COLUMBIA - A year ago, David Wilkins was getting ready for his new job as U.S. ambassador to Canada, packing for cold weather and heading into a long-standing lumber dispute that has dogged diplomats for more than a decade.
Mr. Wilkins, a top donor for President Bush and 11-year veteran as speaker of South Carolina's House of Representatives, knew little about his nation's largest trading partner, its people or pastimes or the issues the two countries faced. And the Republican conservative was arriving in a nation where liberal is a party, not an epithet.
A year later, Mr. Wilkins says the lumber deal is done. And he has a growing affection for Canadians and a reputation for giving as much guff as he gets from Canadian politicians. It helps that there is a new Conservative prime minister the Bush administration finds more to its liking.
"It is an interesting time," Mr. Wilkins said. "There is definitely more of a feeling of cooperation - a spirit of cooperation" - and "shared responsibility" for resolving problems. "It's a great time to be there."
It wasn't so great late last year, when then-Prime Minister Paul Martin was criticizing the United States for dragging its heels on lowering tariffs on softwood lumber that Mr. Martin said cost Canadian companies billions. Mr. Martin also criticized the U.S. for refusing to sign a global warming treaty.
Mr. Wilkins took a hard line. Without singling him out, Mr. Wilkins said in October that it wasn't "lost on any of us that you're in an election-year mode right now."
Two months later, Mr. Wilkins said political chest thumping was "a slippery slope, and all of us should hope that it doesn't have a long-term impact on the relationship," adding that the United States was not an issue on Canada's ballot.
Now with the Conservative Party's Prime Minister Stephen Harper in office, "the problems have pretty much vanished" and Mr. Wilkins is "on much firmer ground," said Stephen Clarkson, a professor of political economy at the University of Toronto.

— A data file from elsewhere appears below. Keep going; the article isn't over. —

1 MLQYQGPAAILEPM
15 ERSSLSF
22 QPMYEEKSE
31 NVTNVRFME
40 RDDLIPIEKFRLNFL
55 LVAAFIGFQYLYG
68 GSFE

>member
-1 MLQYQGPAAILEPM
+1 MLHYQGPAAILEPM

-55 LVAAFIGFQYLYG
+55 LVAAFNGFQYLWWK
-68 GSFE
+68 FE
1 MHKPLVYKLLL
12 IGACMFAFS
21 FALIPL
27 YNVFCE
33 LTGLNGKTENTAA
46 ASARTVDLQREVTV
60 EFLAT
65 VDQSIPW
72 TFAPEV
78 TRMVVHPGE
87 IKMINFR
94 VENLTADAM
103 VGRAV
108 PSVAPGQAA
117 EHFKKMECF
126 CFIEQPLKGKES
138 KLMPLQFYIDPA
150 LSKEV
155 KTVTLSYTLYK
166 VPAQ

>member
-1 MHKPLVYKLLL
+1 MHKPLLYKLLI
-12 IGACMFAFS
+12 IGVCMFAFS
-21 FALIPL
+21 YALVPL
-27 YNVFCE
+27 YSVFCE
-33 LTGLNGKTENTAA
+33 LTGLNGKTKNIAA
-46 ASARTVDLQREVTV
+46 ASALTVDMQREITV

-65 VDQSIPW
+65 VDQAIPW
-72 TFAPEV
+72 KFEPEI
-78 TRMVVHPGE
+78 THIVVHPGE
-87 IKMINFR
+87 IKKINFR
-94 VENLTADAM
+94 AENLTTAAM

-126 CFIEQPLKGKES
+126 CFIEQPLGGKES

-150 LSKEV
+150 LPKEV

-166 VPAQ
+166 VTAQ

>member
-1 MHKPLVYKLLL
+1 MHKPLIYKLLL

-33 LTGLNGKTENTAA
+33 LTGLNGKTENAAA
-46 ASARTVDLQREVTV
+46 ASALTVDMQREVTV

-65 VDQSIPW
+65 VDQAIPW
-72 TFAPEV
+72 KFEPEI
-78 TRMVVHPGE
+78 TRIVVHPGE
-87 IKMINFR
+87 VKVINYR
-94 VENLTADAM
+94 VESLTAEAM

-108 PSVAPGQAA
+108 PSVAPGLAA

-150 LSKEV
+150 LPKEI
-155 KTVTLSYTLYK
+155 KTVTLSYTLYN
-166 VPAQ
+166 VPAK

Although some criticized Mr. Wilkins' rise to the ambassadorship through politics rather than a diplomatic career, Mr. Clarkson says it can be better to have someone in the job with close ties to a president. It is "more likely he or she would get access to the White House when it is needed," Mr. Clarkson said.
Mr. Wilkins said he spends nearly half the time on the road, giving up to five speeches a week. "You're basically the face and voice of the United States in Canada," he said.
He says he has traveled more than 100,000 miles by air and spent time in every Canadian province and territory. He toured a diamond mine in Yellow Knife and petted a polar bear on the Hudson Bay.
"It was heavily sedated at the time," he said.
"We've listened a lot and we've learned a lot," he said.
In Vancouver, he greeted 44 members of a rescue squad returning from saving people in the aftermath of Hurricane Katrina.
"They were dirty, they were tired, they were hungry, they were sunburned," after pulling 119 Americans from rooftops and trees, Mr. Wilkins said. "It was incredibly emotional. They were crying, I was crying. They were thanking me, I was thanking them."
Times like that show "the strength and the magnitude of this relationship that we have. The bottom line is when the chips are down, we help each other," Mr. Wilkins said.
He also has embraced Canadian culture - wearing an Ottawa Senators jersey at a hockey game, eating beaver tail pastry and hugging Ice Hog Mama, mascot of Ottawa's Winterlude festival.
He has "built a lot of visibility for himself," said Micheal Kelly, dean of the University of Ottawa's School of Management. And he's won "a lot of support of the business community in particular."
Given that the U.S. and Canada trade $1.4 billion a day - the largest trade relationship the world has ever known - it is really surprising the counties don't have more issues, Mr. Wilkins said.
With the softwood lumber issue nearly resolved, diplomats have turned toward concerns about tougher passport and identification requirements that the U.S. wants to impose on Canadians and other crossing the borders. Some estimates say the secure identification cards sought will cost more than $20. That requirement has been delayed until 2009, Mr. Wilkins said, and the costs are far from fixed. "It is a work in progress. That has not been finalized," he said.
And he still hasn't picked up fluency in French.
"I've been taking some French lessons. They have not taken to me very well," he said. "I try to throw in a French line every now and then. I certainly am not able to give a speech in French."